If you can show me a way to target specific deaf people and groups who create all these issues let me know.  Online they simply block or ban end of. I share your view rank and file in the few clubs that still exist, exhibit next to none of these extreme views at all, sadly, what they will read is you 'attacking' deaf people since this is how it works when you challenge, and line up against regardless.  That's the strength in the deaf community, they may well not agree with their own extremes, but they will still support them as peers against you as all 'oppressed deaf' together.  That message has been sold to them.

This has led to many reasonable, moderate and adept deaf being ostracised from the community.  You are allowed only one stance regarding the issues of deafness, hearing loss, language, or culture.   I think if everyone on this site agreed with each other all the time, it would be seen boring, and the site exists because we disagreed with the BBC didn't it?

It is up to rank and file to get rid of their extremes, but many are a captive audience really knowing only sign and own social areas, they have this wall up for 'self-protection', but it works against anyone who isn't the same as they are.  Society today is riddled with such areas.  They struggle to communicate outside it, so they stay inside it.  At the same time launch inclusion and access campaigns, they are unlikely (or perhaps unable), to maximise anyway, it is why I go to the root of it all.  We know things like the BSL Bill etc are designed to take the deaf back to a situation that failed generations of deaf people before.


It's sold as a BSL Utopia of some sort, this follows recent campaigns in the USA wanting the same thing. Deaf cohesion is laudable and not at the same time, as it limits inclusion and diversity by default.  I think if you want change enough then you have to stand up.  I'm not a martyr, if I get cut I bleed too. Vested interests are entrenched and will use whatever to ensure you cannot progress.

There really is hardcore of quite adept deaf who are in it for less than inclusive means and want to control things.   There are also support charities who are against it because let's face it, they won't exist if all deaf attain independence.  We made a start years ago by dismissing the dedicated deaf social services here, only 35% could sign properly yet had been controlling deaf lives for 50 years, but the deaf didn't capitalise on it, held back by the fact they are still deaf, still hadn't effective access, communications, or the support to progress. Deaf extremists moved into fill the vacuum. They are very clever people.

Deaf can do everything but hear, but that's the issue isn't it? 68% don't even USE BSL support today. Online we see a rash of 'let's learn BSL',  going on, I ask why?  Is there some view all hearing will learn it? and if they do, all deaf will then abandon generations of deaf social living?  Inclusion will become real? Not going to happen is it?  Deaf inclusion can only be relative unless change happens.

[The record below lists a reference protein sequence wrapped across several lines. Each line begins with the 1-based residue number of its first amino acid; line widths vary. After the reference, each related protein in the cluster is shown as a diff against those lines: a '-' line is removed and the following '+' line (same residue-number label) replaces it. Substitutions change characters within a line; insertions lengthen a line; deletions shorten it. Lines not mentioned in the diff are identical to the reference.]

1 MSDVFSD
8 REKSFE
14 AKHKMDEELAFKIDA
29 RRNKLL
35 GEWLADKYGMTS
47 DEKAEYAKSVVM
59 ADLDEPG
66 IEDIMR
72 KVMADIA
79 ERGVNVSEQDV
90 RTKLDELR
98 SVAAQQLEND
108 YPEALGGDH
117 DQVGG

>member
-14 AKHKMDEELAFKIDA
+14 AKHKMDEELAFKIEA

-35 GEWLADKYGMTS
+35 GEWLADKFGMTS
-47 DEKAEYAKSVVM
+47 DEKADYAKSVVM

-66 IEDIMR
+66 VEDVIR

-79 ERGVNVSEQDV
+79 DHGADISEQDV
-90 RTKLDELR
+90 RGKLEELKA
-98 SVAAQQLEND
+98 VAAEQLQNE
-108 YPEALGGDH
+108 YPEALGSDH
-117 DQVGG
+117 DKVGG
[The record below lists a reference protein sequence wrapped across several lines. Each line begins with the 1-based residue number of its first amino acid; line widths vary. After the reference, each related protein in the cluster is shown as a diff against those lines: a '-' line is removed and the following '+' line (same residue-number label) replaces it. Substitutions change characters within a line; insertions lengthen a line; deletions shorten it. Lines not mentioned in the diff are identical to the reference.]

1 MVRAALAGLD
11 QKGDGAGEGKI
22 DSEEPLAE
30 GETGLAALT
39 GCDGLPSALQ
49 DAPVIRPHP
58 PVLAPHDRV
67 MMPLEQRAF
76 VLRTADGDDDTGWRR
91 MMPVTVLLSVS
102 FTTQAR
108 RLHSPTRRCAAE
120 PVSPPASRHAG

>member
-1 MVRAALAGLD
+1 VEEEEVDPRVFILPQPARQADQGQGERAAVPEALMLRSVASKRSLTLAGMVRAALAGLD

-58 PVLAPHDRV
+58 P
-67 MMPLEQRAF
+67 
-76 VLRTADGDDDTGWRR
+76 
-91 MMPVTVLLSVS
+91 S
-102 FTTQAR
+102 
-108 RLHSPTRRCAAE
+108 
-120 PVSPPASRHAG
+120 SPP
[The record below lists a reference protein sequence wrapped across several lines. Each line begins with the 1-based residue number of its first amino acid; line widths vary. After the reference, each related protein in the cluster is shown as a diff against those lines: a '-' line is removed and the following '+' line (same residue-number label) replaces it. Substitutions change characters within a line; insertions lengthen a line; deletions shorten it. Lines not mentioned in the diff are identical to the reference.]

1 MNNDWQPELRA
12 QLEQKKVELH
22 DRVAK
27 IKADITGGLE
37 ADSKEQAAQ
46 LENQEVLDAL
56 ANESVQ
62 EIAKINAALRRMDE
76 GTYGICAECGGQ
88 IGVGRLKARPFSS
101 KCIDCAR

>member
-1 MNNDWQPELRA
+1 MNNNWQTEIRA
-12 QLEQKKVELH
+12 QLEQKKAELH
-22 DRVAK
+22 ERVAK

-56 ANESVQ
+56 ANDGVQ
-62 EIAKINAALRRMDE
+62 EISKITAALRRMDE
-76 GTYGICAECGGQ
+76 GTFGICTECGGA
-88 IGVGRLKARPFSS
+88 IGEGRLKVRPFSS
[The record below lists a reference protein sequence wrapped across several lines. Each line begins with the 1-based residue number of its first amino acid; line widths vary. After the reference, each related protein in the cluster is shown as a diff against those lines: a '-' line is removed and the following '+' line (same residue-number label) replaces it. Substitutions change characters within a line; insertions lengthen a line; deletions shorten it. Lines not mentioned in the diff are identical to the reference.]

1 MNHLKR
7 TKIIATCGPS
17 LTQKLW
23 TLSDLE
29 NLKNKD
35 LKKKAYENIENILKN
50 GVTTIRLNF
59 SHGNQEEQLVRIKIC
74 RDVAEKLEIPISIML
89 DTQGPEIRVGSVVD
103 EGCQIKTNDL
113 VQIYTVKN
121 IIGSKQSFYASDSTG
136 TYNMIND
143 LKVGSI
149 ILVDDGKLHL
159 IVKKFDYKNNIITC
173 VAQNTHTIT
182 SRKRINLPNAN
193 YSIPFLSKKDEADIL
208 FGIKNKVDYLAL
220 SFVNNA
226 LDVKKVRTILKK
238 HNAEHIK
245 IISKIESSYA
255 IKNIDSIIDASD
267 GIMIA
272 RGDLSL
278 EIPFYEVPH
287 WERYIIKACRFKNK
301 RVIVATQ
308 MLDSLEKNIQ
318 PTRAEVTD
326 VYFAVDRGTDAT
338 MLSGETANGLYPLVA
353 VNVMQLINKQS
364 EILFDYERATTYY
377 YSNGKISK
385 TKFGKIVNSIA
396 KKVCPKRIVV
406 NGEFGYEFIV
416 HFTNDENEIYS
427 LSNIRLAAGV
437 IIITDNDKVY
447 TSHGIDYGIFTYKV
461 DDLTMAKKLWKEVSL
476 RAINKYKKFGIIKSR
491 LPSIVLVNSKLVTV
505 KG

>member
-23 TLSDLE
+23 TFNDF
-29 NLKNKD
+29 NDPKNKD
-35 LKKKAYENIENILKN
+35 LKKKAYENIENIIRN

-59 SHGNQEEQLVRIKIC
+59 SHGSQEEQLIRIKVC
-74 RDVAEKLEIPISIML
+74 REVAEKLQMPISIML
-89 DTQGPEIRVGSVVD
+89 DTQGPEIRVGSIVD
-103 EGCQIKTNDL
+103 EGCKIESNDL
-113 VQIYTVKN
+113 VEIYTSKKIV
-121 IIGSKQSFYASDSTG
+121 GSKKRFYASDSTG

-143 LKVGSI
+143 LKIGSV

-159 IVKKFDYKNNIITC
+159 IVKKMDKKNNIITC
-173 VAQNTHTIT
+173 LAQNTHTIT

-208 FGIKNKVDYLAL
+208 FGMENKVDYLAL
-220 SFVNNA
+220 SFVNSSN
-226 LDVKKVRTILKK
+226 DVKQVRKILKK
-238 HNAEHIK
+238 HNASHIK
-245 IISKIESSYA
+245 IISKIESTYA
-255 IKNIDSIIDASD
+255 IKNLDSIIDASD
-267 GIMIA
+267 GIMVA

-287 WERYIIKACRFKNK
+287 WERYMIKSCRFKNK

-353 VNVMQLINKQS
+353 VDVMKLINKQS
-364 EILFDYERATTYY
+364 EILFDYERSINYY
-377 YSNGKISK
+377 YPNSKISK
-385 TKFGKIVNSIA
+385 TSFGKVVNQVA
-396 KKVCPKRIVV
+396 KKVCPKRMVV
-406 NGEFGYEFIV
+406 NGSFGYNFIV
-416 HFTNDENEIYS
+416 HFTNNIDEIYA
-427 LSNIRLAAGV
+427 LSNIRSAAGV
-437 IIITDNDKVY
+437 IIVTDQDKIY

The token representations in media are just a sop to most of it, next week the Blind etc who knows?  Recent inclusions have been a total embarrassment, simply because media doesn't understand inclusion or diversity, didn't consult diverse opinion, but included those instead with an axe to grind to lecture all and sundry on 'what you need to do to talk to deaf people', nobody suggests what the deaf could be doing to facilitate it, or how to address the issues deafness creates or even if we should..


There is no all for one and one for all, we are all making our own headway and we are not good at that.  Neither the disabled or the Hard of Hearing despite being a majority, have the support the deaf extreme does.  Another amble sorry,  x amount of characters only, like BSL, cannot go into detail and detail is where it is at.
« Last Edit: 25 Sep 2021 12:35PM by On the edge »

On the edge

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Re: BBC moan (plus thread-drift)
« Reply #39 on: 25 Sep 2021 12:56PM »
I think in deference to the rest it is time to give this subject a rest lol  I have welcomed a response but the deaf don't come here anyway.

Sunny Clouds

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Re: BBC moan (plus thread-drift)
« Reply #40 on: 25 Sep 2021 01:37PM »
Quote
the deaf don't come here anyway.

I think it could be argued that proportionate to the small number of posters in here (as opposed to lurkers), those of us that are deaf are one of the biggest groups.

Anyway, if you want a rest, that's ok.  I've learnt things from you and I hope you've learnt something from me, even if just a little.

(I'm an obsessive problem-solver, so feel free to ignore any suggestions or solutions I offer, even if they sound terribly insistent.)